In the wake of recent discussions about security and safety at Pagan events, a new organization has formed to directly handle such issues. The Council of the Phoenix is a group of professional counselors, abuse survivors, and concerned individuals who are “motivated to keep the sex-positive community of Pagans safe through educations and guidelines.”The Council of the Phoenix was initially created by Green Egg Magazine editor Ariel Monserrat. For 16 years, Ariel has worked as a professional psychotherapist for abuse survivors, pedophiles and families experiencing the harrowing affects of abusive situations. When news of Kenny Klein’s arrest was made public, Ariel began formulating a plan. For days she combed through articles and comments on the subject. She said:
I realized that the community as a whole was hurting and that we all needed to have a place to talk about this and to do something to protect our children in the future … [Since] I’ve worked with this a lot and I figured this was something I could do.
On April 2 Ariel posted an open letter to the Pagan community on Green Egg’s home page. In that letter she “put out a call for anyone wishing to participate.” The letter reads:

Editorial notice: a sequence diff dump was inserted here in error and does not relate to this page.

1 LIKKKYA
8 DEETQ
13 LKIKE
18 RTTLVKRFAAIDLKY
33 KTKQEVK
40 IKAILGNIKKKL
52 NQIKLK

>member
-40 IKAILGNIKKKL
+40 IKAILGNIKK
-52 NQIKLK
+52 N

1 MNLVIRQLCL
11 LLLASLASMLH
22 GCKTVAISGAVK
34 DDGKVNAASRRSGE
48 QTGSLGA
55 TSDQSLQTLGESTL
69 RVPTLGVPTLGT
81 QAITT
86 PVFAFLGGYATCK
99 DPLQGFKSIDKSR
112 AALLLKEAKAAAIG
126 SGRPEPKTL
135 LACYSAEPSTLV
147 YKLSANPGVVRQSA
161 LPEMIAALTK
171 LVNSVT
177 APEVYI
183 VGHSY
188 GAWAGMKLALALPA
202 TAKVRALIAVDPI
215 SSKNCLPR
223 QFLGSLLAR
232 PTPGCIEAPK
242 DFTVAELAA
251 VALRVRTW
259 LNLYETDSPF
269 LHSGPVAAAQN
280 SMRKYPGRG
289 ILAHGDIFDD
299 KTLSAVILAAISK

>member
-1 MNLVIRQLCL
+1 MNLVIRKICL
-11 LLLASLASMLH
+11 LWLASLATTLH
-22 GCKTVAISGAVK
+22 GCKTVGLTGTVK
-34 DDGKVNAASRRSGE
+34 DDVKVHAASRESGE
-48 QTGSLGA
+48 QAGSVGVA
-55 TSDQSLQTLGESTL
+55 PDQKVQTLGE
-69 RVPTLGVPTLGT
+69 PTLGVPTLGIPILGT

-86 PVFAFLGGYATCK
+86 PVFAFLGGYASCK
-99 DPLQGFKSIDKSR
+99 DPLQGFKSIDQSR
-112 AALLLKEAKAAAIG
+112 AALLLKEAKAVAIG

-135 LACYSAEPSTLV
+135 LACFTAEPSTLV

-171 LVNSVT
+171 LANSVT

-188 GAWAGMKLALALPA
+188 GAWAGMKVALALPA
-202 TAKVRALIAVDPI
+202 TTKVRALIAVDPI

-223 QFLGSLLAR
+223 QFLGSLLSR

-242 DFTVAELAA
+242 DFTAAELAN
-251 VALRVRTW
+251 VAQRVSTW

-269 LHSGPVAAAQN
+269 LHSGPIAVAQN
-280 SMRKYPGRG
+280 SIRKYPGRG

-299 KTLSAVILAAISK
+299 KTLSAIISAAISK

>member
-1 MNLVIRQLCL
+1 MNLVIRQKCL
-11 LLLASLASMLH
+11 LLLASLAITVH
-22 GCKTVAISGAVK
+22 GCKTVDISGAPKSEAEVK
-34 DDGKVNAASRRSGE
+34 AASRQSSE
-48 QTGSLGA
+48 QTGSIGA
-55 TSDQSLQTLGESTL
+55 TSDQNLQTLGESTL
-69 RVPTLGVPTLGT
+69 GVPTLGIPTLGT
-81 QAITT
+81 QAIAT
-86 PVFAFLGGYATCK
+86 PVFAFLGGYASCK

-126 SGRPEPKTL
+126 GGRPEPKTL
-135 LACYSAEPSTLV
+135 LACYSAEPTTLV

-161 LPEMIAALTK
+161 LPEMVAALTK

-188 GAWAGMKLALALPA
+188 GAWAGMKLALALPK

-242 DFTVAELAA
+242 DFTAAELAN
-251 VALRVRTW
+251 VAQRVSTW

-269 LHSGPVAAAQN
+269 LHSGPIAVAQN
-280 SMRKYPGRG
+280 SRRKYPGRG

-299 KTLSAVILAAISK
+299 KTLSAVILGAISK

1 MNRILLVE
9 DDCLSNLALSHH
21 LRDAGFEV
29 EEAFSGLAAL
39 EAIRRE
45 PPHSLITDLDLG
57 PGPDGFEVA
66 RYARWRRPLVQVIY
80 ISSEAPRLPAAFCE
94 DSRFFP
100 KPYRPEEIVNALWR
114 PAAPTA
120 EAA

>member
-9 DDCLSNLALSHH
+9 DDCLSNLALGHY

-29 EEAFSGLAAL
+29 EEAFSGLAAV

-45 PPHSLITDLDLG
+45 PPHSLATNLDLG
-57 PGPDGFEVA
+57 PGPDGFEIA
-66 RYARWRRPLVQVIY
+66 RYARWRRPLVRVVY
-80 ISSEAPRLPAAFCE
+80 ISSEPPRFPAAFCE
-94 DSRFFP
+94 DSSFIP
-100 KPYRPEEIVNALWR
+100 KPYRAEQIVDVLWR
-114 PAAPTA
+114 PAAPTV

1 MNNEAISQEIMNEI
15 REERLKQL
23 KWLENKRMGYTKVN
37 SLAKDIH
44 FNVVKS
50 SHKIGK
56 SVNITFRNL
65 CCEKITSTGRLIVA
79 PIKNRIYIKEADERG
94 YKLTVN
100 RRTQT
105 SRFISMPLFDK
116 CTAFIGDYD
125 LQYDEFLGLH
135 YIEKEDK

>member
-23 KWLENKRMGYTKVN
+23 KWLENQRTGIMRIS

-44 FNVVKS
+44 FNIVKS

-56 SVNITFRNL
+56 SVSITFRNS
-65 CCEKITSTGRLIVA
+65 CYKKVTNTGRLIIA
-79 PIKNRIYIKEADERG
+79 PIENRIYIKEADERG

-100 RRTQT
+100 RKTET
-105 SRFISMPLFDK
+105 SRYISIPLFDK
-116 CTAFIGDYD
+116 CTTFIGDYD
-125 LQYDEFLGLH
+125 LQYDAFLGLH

I have chosen to spearhead a campaign to establish a central committee for reporting child sexual abuse in our Pagan community. I don’t have a complete plan yet, and I need the input from the Pagan community at large.
Now one month later the Council has “quite a few people on board” with more joining each day. Two of its earliest contributors were Green Egg Web Manager Sylveey Selu, and Klein’s ex-wife and the founding Priestess of Blue Star Tzipora Katz. Ariel considers them both council founders. Sylveey is responsible for much of the groundwork and logistics. Tzipora has contributed “valuable ideas from her own experience” to help with programming. Tzipora says:
Shortly after the open letter was published, Shauna Aura Knight joined the Council in order to connect with others who are “looking for ways to help solve these problems.” As both a teacher and writer, Shauna is often confronted by stories of abuse. She says:
[This is] something that I had wanted to see some 22 years ago. When Ariel reached out to me I was only too happy to add whatever support I could so that no one else ever had to feel the isolation and abandonment my own family experienced.
Other founding members include Blue Star Priestess Kristin Barton who has “training in community violence prevention, human services administration and domestic abuse advocacy;” author Tish Owen who has nearly two decades of experience operating a large alternative-religion festival; graphic designer Casey Whitworth who wants her experience as a survivor to help others.
Sexual abuse in the Pagan community wasn’t news to me … Mostly I hear about egomaniacal, emotionally abusive leaders, but I also hear about group leaders and teachers pressuring people for sex, as well as rape, harassment and other abuse. Most of that gets swept under the carpet as “You’re starting a Witch War” or “It’s sour grapes,” or “That’s just he said/she said,” and so people keep quiet. Actually—I’ve been through it myself with an abusive ex who was also my co-teacher. Many times I’ve thought, “How do we change this?”